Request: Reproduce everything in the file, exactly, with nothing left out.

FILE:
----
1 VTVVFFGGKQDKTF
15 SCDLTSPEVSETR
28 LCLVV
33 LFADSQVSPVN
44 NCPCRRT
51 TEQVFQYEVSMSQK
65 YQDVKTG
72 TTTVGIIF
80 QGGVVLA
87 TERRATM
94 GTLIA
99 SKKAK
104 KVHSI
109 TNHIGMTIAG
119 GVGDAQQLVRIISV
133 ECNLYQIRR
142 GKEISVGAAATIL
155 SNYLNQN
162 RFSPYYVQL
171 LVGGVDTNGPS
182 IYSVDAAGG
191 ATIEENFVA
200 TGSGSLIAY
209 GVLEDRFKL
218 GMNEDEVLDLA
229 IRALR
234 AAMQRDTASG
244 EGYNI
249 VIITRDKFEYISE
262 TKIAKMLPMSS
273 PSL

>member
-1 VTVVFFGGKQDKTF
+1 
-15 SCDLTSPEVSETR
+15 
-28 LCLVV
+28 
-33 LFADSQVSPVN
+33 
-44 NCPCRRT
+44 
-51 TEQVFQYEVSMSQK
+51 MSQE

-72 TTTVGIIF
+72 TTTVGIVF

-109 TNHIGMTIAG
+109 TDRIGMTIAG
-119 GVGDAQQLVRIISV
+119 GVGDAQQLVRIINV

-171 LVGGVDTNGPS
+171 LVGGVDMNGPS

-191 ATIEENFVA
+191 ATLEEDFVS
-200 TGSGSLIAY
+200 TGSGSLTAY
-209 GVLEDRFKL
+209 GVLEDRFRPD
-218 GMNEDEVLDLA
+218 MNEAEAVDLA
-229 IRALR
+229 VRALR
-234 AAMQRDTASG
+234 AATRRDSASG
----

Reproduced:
1 VTVVFFGGKQDKTF
15 SCDLTSPEVSETR
28 LCLVV
33 LFADSQVSPVN
44 NCPCRRT
51 TEQVFQYEVSMSQK
65 YQDVKTG
72 TTTVGIIF
80 QGGVVLA
87 TERRATM
94 GTLIA
99 SKKAK
104 KVHSI
109 TNHIGMTIAG
119 GVGDAQQLVRIISV
133 ECNLYQIRR
142 GKEISVGAAATIL
155 SNYLNQN
162 RFSPYYVQL
171 LVGGVDTNGPS
182 IYSVDAAGG
191 ATIEENFVA
200 TGSGSLIAY
209 GVLEDRFKL
218 GMNEDEVLDLA
229 IRALR
234 AAMQRDTASG
244 EGYNI
249 VIITRDKFEYISE
262 TKIAKMLPMSS
273 PSL

>member
-1 VTVVFFGGKQDKTF
+1 
-15 SCDLTSPEVSETR
+15 
-28 LCLVV
+28 
-33 LFADSQVSPVN
+33 
-44 NCPCRRT
+44 
-51 TEQVFQYEVSMSQK
+51 MSQE

-72 TTTVGIIF
+72 TTTVGIVF

-109 TNHIGMTIAG
+109 TDRIGMTIAG
-119 GVGDAQQLVRIISV
+119 GVGDAQQLVRIINV

-171 LVGGVDTNGPS
+171 LVGGVDMNGPS

-191 ATIEENFVA
+191 ATLEEDFVS
-200 TGSGSLIAY
+200 TGSGSLTAY
-209 GVLEDRFKL
+209 GVLEDRFRPD
-218 GMNEDEVLDLA
+218 MNEAEAVDLA
-229 IRALR
+229 VRALR
-234 AAMQRDTASG
+234 AATRRDSASG